“The Senate soundly defeated a move to strip out controversial language requiring mandatory detention of some terror suspects, voting it down 61 to 37 and escalating a fight with the Obama administration over the future course of the war on terror,”reports the National Journal.
The amendment, introduced by Colorado Senator Mark Udall, was an attempt to weaken Section 1031 of the NDAA bill, which would basically turn the entire “homeland” into a battlefield and allow the military to arrest individuals accused of being terrorists and detain them indefinitely without trial. Americans would be stripped of all constitutional rights and posse comitatus would cease to exist.
Although President Obama has threatened to veto the bill, political observers aren’t convinced that he will do so.
“He has said he will. Whether he will is a difficult question because, politically, it’s difficult to veto a defense spending bill that 680 pages long and includes authorization to spend on a whole range of military programs,” Daphne Eviatar, Senior Associate, Human Rights First’s Law and Security Program, told Democracy Now.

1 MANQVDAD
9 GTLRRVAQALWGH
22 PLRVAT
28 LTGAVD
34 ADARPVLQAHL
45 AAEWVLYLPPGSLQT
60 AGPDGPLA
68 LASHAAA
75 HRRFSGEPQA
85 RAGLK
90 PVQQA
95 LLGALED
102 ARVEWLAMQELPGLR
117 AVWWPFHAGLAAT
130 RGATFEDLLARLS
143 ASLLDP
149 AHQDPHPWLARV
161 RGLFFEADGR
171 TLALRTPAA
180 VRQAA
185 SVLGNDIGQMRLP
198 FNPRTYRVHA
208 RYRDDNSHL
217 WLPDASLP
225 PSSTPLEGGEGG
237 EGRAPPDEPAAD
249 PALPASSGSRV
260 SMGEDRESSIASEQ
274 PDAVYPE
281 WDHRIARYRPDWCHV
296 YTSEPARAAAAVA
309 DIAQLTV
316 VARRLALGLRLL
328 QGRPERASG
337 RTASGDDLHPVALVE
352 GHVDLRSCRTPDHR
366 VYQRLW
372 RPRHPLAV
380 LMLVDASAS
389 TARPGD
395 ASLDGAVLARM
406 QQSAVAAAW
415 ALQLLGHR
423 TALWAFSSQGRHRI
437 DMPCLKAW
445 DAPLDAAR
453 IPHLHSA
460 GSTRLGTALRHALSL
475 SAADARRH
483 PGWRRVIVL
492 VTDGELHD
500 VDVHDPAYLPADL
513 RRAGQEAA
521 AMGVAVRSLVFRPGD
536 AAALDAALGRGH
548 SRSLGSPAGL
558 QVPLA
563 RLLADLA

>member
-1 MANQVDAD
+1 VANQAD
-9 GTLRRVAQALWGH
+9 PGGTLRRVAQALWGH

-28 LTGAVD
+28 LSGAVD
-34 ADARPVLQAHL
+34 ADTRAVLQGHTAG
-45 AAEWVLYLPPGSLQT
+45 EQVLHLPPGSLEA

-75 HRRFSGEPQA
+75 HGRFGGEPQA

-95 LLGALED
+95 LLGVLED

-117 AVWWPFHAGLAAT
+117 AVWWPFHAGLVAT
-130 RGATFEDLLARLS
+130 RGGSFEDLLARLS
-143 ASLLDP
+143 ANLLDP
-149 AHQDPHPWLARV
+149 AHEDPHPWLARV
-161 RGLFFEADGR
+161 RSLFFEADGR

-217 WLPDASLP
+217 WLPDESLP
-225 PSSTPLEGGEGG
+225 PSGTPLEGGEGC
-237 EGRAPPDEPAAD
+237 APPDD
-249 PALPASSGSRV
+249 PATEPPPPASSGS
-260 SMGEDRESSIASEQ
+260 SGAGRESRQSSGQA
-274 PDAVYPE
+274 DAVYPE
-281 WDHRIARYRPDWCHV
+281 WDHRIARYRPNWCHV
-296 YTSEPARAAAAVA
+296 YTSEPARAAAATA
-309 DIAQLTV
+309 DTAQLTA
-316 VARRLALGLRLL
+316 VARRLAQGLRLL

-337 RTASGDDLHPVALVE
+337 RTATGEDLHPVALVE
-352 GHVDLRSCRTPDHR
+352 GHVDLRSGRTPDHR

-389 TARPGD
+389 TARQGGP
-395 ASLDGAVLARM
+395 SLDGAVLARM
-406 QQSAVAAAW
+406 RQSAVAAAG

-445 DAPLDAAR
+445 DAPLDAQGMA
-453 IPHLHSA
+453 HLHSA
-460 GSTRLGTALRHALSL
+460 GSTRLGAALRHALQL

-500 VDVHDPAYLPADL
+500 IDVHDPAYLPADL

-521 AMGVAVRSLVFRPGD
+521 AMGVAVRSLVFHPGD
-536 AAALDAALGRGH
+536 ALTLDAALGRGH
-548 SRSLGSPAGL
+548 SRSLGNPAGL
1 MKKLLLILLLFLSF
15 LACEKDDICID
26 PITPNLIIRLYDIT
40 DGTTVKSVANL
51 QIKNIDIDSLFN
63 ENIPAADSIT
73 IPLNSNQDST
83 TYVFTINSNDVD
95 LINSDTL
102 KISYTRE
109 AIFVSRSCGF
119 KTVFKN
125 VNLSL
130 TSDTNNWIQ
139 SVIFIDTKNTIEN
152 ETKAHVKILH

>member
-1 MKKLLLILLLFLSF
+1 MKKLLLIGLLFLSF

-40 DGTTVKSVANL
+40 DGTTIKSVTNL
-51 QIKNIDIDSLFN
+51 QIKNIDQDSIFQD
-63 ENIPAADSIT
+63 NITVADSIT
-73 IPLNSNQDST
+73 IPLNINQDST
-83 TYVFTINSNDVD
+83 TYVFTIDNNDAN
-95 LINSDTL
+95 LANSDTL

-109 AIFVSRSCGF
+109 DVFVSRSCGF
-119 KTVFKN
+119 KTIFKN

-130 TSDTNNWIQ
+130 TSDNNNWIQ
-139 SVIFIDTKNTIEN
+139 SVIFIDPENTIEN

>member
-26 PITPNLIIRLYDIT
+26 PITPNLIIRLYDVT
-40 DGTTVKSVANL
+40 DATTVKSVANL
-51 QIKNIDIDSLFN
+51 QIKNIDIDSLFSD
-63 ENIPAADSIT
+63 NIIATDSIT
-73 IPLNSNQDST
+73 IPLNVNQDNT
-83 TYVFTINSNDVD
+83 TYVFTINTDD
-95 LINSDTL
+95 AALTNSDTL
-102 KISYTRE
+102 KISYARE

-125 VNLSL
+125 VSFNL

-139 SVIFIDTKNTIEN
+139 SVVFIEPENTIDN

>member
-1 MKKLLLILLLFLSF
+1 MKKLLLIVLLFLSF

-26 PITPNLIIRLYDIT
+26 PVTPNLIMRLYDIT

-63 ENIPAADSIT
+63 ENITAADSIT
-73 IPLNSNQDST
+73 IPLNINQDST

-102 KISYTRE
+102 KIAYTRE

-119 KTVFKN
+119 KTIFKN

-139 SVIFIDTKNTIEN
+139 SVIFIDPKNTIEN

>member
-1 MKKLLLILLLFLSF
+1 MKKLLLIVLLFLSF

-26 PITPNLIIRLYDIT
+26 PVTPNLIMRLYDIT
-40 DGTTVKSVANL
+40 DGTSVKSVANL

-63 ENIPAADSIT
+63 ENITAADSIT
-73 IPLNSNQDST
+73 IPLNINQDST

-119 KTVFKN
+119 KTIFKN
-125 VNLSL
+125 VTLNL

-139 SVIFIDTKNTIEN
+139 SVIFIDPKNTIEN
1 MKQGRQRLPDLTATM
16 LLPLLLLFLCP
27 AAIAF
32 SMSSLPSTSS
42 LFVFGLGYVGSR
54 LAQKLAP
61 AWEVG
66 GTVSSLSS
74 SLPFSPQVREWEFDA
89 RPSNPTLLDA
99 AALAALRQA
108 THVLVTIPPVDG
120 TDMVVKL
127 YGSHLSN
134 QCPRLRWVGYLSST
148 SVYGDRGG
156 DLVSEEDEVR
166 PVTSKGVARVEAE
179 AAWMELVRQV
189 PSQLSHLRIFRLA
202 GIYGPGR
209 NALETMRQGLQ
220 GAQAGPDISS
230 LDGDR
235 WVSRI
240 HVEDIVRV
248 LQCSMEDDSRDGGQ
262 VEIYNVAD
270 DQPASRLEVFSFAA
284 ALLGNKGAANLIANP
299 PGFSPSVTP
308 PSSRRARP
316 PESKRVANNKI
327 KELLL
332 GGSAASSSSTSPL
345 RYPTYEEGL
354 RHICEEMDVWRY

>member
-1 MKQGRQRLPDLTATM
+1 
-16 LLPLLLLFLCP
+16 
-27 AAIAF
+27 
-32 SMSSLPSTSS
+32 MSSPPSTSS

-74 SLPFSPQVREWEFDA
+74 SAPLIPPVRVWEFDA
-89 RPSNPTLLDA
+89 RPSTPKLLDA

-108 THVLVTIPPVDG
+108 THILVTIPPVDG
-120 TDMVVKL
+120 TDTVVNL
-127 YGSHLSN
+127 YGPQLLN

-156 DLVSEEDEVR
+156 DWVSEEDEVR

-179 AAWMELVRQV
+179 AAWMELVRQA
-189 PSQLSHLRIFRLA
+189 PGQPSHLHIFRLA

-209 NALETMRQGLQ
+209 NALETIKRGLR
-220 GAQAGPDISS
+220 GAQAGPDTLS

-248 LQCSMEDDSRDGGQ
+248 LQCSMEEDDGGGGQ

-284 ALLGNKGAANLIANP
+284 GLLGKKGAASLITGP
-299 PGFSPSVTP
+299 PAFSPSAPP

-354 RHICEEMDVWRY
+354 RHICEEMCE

Eviatar’s organization has which has obtained signatures from 26 retired military leaders urging the Senate to vote down the legislation if the ‘indefinite detention’ provision is not removed.
“This would be the first time since the McCarthy era that the United States Congress has tried to do this,” warned Eviatar. “In the 1950’s, that was actually repealed before it was ever used. In this case have seen the administration very eagerly hold people without trial for 10 plus years in military detention, so there’s no reason to believe they wouldn’t continue to do that here. So we’re talking about indefinite military detention of U.S. citizens, of lawful U.S. residents as well as of people abroad.”
Sen. Rand Paul Speaks on the Senate Floor on Defense Authorization Act – 11/29/11